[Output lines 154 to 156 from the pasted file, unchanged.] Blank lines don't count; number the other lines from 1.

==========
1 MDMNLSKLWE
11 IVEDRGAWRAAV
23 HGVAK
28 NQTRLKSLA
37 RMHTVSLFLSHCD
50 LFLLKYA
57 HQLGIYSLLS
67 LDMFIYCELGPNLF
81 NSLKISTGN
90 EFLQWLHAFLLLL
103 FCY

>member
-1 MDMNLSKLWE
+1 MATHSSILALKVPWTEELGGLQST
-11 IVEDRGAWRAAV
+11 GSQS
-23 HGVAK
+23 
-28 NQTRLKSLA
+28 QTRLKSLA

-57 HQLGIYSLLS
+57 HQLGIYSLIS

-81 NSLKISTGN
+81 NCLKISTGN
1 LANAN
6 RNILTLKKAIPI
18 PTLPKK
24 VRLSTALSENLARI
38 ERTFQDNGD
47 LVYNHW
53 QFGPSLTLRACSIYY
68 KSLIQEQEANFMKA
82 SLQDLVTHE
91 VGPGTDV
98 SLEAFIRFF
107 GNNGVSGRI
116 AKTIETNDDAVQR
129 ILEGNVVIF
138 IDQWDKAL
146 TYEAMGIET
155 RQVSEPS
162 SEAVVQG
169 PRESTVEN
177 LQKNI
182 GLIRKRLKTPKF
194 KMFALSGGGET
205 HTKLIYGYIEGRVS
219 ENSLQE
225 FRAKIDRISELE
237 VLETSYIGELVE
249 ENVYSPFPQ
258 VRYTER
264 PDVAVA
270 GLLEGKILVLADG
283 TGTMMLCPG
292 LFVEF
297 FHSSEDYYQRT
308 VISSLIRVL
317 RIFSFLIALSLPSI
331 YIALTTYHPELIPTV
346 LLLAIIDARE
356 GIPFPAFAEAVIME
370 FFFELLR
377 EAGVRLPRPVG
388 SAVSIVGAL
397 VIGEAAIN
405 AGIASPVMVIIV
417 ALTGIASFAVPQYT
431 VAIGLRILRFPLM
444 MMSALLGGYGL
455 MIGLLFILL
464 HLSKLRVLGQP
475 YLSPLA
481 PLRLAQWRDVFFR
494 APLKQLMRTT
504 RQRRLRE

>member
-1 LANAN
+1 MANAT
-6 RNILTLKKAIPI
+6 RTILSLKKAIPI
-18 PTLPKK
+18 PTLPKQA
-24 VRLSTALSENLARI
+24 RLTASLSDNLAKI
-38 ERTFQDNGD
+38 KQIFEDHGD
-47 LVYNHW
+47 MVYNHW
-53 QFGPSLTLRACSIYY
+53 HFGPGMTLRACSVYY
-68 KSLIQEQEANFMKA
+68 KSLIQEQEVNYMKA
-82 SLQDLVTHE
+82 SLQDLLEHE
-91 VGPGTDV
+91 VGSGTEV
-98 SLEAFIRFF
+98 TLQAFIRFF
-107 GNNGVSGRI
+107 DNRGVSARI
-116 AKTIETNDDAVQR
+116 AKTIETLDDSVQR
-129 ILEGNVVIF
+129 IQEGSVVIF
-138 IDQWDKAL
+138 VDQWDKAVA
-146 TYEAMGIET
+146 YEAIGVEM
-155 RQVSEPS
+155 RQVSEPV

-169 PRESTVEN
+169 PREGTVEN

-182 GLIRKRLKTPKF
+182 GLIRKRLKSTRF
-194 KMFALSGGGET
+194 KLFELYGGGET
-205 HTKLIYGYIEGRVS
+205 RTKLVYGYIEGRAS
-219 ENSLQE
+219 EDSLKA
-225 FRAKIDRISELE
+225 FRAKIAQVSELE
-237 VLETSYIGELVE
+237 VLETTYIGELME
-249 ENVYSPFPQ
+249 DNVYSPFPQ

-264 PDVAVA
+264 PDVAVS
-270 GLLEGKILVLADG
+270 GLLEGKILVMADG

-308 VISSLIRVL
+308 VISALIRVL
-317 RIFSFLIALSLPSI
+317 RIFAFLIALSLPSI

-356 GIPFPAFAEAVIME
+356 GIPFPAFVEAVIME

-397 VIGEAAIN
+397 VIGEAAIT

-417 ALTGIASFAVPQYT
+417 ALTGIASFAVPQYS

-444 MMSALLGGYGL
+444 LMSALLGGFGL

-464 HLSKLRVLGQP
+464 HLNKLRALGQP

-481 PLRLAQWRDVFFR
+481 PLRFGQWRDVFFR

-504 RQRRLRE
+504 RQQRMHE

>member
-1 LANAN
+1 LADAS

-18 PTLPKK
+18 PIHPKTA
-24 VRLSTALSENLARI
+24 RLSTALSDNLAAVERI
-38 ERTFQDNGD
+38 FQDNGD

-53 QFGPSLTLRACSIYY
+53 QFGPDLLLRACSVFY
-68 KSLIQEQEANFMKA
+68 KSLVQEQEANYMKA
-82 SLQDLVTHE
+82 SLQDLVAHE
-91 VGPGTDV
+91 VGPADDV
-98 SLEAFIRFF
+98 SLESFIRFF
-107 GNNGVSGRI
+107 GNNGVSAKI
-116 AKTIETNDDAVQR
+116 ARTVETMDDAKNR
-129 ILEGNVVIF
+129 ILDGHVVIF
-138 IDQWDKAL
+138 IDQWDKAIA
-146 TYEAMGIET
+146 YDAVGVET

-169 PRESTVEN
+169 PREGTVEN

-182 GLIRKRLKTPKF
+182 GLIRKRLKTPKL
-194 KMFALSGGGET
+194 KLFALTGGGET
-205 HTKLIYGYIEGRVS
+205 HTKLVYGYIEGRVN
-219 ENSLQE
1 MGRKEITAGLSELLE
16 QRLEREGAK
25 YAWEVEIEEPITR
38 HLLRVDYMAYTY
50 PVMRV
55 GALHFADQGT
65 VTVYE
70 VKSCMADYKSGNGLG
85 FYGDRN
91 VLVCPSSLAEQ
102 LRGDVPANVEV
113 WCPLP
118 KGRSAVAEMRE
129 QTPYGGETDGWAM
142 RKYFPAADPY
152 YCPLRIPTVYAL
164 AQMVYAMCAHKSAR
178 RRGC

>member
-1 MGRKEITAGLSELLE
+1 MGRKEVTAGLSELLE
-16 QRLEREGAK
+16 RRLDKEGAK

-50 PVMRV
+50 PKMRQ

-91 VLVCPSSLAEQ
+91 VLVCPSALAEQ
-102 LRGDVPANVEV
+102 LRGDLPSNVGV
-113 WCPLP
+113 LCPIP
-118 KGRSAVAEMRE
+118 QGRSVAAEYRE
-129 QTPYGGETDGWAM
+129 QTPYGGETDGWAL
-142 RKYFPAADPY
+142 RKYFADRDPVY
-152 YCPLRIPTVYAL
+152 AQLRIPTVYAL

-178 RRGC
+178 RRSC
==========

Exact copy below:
+18 PIHPKTA
-24 VRLSTALSENLARI
+24 RLSTALSDNLAAVERI